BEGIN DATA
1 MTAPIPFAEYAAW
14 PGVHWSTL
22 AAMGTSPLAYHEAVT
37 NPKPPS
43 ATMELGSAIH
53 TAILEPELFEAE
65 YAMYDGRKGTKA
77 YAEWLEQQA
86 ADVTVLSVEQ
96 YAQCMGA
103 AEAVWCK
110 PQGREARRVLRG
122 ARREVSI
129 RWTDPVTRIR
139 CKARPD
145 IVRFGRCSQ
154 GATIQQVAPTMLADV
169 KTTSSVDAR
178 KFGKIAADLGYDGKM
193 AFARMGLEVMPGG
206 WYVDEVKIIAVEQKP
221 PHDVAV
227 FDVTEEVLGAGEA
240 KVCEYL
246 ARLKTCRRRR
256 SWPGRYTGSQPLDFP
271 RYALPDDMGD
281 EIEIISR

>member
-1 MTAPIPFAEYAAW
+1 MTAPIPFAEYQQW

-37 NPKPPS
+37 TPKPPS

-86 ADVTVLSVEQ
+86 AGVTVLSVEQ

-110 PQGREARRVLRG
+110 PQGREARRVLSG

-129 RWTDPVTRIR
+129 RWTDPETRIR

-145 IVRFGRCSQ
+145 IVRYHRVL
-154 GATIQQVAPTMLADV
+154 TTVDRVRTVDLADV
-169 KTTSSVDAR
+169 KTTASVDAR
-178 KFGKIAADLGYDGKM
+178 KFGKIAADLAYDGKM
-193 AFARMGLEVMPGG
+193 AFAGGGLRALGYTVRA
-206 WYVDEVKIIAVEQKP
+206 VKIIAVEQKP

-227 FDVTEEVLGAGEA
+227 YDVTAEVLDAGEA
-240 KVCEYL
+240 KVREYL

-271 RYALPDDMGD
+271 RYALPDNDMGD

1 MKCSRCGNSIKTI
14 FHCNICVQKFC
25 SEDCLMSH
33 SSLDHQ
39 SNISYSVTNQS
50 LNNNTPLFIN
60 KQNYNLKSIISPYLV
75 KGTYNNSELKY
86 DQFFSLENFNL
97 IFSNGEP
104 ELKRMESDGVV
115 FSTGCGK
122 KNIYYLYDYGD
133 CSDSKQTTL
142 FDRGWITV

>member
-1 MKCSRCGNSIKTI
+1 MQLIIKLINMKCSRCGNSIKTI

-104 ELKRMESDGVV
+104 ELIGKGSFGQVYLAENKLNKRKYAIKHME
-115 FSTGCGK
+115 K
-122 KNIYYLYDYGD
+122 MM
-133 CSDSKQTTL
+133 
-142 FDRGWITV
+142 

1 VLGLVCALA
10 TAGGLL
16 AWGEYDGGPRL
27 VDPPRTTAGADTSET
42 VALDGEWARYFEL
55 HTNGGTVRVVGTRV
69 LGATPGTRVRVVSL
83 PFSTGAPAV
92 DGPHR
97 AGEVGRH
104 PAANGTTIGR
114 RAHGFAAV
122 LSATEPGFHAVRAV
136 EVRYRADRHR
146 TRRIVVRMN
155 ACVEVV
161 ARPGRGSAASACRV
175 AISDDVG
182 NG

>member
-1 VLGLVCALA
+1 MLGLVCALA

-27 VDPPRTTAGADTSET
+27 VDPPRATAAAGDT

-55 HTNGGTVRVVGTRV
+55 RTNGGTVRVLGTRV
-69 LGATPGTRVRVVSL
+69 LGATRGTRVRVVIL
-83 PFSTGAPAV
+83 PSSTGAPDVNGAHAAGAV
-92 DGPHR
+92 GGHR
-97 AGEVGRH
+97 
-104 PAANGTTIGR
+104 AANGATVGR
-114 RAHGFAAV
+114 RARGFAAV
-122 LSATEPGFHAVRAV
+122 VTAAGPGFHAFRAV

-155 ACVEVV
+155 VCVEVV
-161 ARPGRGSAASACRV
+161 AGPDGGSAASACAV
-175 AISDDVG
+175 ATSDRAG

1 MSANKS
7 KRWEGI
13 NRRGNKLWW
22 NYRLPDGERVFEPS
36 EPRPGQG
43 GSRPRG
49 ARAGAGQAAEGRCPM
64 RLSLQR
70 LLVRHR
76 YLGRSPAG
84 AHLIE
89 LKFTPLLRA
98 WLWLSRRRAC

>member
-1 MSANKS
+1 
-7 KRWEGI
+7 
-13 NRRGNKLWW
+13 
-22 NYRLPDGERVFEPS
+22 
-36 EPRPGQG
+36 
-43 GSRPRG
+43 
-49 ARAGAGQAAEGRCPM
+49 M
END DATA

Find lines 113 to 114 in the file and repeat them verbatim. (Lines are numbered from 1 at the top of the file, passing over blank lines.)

+69 LGATRGTRVRVVIL
-83 PFSTGAPAV